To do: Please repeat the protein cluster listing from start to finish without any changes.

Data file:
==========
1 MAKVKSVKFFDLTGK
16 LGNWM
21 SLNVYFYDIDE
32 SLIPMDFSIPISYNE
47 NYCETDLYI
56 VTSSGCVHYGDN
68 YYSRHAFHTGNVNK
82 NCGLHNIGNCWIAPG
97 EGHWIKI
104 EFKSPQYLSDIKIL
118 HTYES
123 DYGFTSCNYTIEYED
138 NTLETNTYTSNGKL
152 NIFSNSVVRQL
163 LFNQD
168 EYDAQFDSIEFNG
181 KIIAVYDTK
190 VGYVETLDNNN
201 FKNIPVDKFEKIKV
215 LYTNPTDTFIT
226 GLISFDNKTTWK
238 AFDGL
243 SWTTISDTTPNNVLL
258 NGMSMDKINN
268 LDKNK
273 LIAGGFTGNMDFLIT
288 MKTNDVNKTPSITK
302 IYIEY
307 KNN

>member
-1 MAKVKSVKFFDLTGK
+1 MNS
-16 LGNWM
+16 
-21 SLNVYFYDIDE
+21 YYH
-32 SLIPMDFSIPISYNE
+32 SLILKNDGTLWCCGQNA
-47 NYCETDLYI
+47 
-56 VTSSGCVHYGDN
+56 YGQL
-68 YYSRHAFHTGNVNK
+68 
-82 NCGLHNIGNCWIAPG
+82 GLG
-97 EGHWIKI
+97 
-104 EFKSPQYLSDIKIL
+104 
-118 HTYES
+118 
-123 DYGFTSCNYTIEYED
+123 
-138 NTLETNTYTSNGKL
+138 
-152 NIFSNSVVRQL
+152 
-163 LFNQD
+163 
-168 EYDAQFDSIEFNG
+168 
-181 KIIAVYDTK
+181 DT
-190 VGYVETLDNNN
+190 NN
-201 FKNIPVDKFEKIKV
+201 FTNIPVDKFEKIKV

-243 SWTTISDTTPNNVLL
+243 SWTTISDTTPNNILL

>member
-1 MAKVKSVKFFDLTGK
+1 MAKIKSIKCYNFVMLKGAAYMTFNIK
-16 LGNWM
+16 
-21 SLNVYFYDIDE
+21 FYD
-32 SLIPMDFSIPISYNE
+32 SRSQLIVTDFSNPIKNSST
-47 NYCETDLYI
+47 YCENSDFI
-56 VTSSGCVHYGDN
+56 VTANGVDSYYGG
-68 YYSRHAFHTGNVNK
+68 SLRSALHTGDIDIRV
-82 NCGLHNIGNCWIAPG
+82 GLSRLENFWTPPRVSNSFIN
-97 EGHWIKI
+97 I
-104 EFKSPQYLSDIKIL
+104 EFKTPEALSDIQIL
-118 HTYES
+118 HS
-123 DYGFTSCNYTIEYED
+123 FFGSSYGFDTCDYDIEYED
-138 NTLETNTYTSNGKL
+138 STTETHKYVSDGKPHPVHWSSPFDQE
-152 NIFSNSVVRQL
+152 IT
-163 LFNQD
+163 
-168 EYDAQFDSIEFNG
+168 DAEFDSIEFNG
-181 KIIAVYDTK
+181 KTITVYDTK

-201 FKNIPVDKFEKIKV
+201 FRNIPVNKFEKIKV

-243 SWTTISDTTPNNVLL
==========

1 MAKVKSVKFFDLTGK
16 LGNWM
21 SLNVYFYDIDE
32 SLIPMDFSIPISYNE
47 NYCETDLYI
56 VTSSGCVHYGDN
68 YYSRHAFHTGNVNK
82 NCGLHNIGNCWIAPG
97 EGHWIKI
104 EFKSPQYLSDIKIL
118 HTYES
123 DYGFTSCNYTIEYED
138 NTLETNTYTSNGKL
152 NIFSNSVVRQL
163 LFNQD
168 EYDAQFDSIEFNG
181 KIIAVYDTK
190 VGYVETLDNNN
201 FKNIPVDKFEKIKV
215 LYTNPTDTFIT
226 GLISFDNKTTWK
238 AFDGL
243 SWTTISDTTPNNVLL
258 NGMSMDKINN
268 LDKNK
273 LIAGGFTGNMDFLIT
288 MKTNDVNKTPSITK
302 IYIEY
307 KNN

>member
-1 MAKVKSVKFFDLTGK
+1 MNS
-16 LGNWM
+16 
-21 SLNVYFYDIDE
+21 YYH
-32 SLIPMDFSIPISYNE
+32 SLILKNDGTLWCCGQNA
-47 NYCETDLYI
+47 
-56 VTSSGCVHYGDN
+56 YGQL
-68 YYSRHAFHTGNVNK
+68 
-82 NCGLHNIGNCWIAPG
+82 GLG
-97 EGHWIKI
+97 
-104 EFKSPQYLSDIKIL
+104 
-118 HTYES
+118 
-123 DYGFTSCNYTIEYED
+123 
-138 NTLETNTYTSNGKL
+138 
-152 NIFSNSVVRQL
+152 
-163 LFNQD
+163 
-168 EYDAQFDSIEFNG
+168 
-181 KIIAVYDTK
+181 DT
-190 VGYVETLDNNN
+190 NN
-201 FKNIPVDKFEKIKV
+201 FTNIPVDKFEKIKV

-243 SWTTISDTTPNNVLL
+243 SWTTISDTTPNNILL

>member
-1 MAKVKSVKFFDLTGK
+1 MAKIKSIKCYNFVMLKGAAYMTFNIK
-16 LGNWM
+16 
-21 SLNVYFYDIDE
+21 FYD
-32 SLIPMDFSIPISYNE
+32 SRSQLIVTDFSNPIKNSST
-47 NYCETDLYI
+47 YCENSDFI
-56 VTSSGCVHYGDN
+56 VTANGVDSYYGG
-68 YYSRHAFHTGNVNK
+68 SLRSALHTGDIDIRV
-82 NCGLHNIGNCWIAPG
+82 GLSRLENFWTPPRVSNSFIN
-97 EGHWIKI
+97 I
-104 EFKSPQYLSDIKIL
+104 EFKTPEALSDIQIL
-118 HTYES
+118 HS
-123 DYGFTSCNYTIEYED
+123 FFGSSYGFDTCDYDIEYED
-138 NTLETNTYTSNGKL
+138 STTETHKYVSDGKPHPVHWSSPFDQE
-152 NIFSNSVVRQL
+152 IT
-163 LFNQD
+163 
-168 EYDAQFDSIEFNG
+168 DAEFDSIEFNG
-181 KIIAVYDTK
+181 KTITVYDTK

-201 FKNIPVDKFEKIKV
+201 FRNIPVNKFEKIKV

-243 SWTTISDTTPNNVLL